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Possible summary

William Ury

How We Survive (and Thrive) in an Age of Conflict

4.2 (99 ratings)
21 mins
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    The three victories

    In 1906, when Eddie, Ury’s grandfather, was 13 years old, he embarked on a daunting journey from Warsaw – part of the Russian empire at that time – to America. His story encapsulates what Ury terms possibilism. Fleeing from the oppressive grip of the Russian Empire, Eddie’s odyssey wasn’t just a quest for safety but a foundational story of seeing beyond immediate obstacles to the boundless opportunities that lay ahead. His trajectory from a window washer to an innovator for steel giants provides a profound lesson: where others see barriers, possibilists see pathways to potential. This mindset – spotting and seizing opportunities amid significant challenges – is the crux of possibilism.

    Eddie’s story is a blueprint for tackling today’s conflicts with a mindset anchored in possibility. Adopting a possibilist approach can transform your interactions and outcomes, whether you’re navigating personal disputes or engaging in broader social or political discussions. Every challenge conceals an opportunity.

    When challenged by a friend to condense his extensive conflict resolution experience into a single sentence, Ury looked to Eddie’s legacy of overcoming obstacles through innovation and possibility. After some considerable thought, Ury eventually came up with this: “The path to possible is to go to the balcony, build a golden bridge, and engage the third side – all together, all at once.”

    Well, okay, but what exactly does it mean? The sentence not only links back to Eddie’s life lessons, but also lays out a structured approach to conflict resolution. It visualizes a journey consisting of what Ury calls the “three victories” – gaining perspective and self-control (the balcony), creating solutions that address mutual needs (the golden bridge), and mobilizing community support to act on new possibilities (the third side). These principles form a comprehensive strategy for conflict transformation, stressing the importance of personal introspection, bridging divides, and community involvement.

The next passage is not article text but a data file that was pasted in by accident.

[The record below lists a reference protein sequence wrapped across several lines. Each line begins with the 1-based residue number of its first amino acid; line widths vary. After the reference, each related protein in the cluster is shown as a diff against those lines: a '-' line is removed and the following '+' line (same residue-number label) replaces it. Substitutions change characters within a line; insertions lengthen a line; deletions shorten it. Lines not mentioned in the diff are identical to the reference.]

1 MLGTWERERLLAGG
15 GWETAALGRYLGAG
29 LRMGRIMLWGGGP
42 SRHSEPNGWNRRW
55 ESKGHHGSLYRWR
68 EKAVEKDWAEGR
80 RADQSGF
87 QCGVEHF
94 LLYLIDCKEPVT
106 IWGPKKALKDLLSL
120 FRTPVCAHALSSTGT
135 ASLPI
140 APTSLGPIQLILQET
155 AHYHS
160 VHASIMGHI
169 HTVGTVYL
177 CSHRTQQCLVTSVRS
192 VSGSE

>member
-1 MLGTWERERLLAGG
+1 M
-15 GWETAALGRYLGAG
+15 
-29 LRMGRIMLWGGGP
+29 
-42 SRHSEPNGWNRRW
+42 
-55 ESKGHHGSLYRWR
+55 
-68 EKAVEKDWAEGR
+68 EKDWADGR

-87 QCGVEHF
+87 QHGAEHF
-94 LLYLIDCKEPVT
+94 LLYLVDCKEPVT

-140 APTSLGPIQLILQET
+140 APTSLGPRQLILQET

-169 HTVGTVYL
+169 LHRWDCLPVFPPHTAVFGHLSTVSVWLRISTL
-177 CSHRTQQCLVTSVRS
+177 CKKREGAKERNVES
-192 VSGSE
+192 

The three victories are interconnected strategies that, when applied together, can dramatically shift the course of any conflict. They’re a way of being in the world, a way of engaging with others, that can transform the seemingly impossible into the achievable.

    In the next three sections, you’ll learn more about each of the three victories and learn how to approach conflicts as chances to practice possiblism, whether that’s in personal, professional, or even global arenas.

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    What is Possible about?

    Possible (2024) introduces a groundbreaking strategy for confronting the increase in conflicts that threaten aspects of daily life, from personal relationships to global dynamics. It posits that by engaging with conflict constructively, you can unlock the potential for creative problem-solving and strengthen relationships. This approach will equip you with the tools to transform adversarial interactions into cooperative successes, paving the way for progress in every aspect of your life.

    Possible Review

    Possible (2015) delves into the realm of negotiation, providing valuable insights and strategies for achieving win-win outcomes. Here's why this book is a noteworthy read:

    • Offers practical techniques to navigate challenging negotiations effectively, fostering mutual success.
    • Emphasizes the importance of understanding emotions and empathy in resolving conflicts and reaching agreements.
    • By presenting real-world scenarios and solutions, the book remains engaging and applicable, ensuring it is far from mundane.

    Who should read Possible?

    • Conflict resolution mediators and professionals
    • Leaders and managers
    • Individuals navigating personal or workplace conflicts

    About the Author

    William Ury, cofounder of Harvard's Program on Negotiation, has contributed to the field of negotiation as a mediator and advisor in diverse conflicts worldwide, from corporate boardrooms to international wars. His previous works include Getting to Yes, which he coauthored with Roger Fisher, Getting Past No, and The Power of a Positive No.

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    Possible FAQs 

    What is the main message of Possible?

    The main message of Possible is about unlocking the hidden potential within us for positive change.

    How long does it take to read Possible?

    Reading Possible takes a few hours, but the Blinkist summary can be read in just 15 minutes.

    Is Possible a good book? Is it worth reading?

    Possible is a compelling read that inspires us to embrace change and create new possibilities.

    Who is the author of Possible?

    William Ury is the author of Possible.

    What to read after Possible?

    If you're wondering what to read next after Possible, here are some recommendations we suggest:
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    • Simulacra and Simulation by Jean Baudrillard
    • The Other Significant Others by Rhaina Cohen
    • Quick Confidence by Selena Rezvani
    • Practical Optimism by Sue Varma
    • The Mindful Body by Ellen J. Langer
    • The End of Race Politics by Coleman Hughes
    • All It Takes Is a Goal by Jon Acuff
    • Third Millennium Thinking by Saul Perlmutter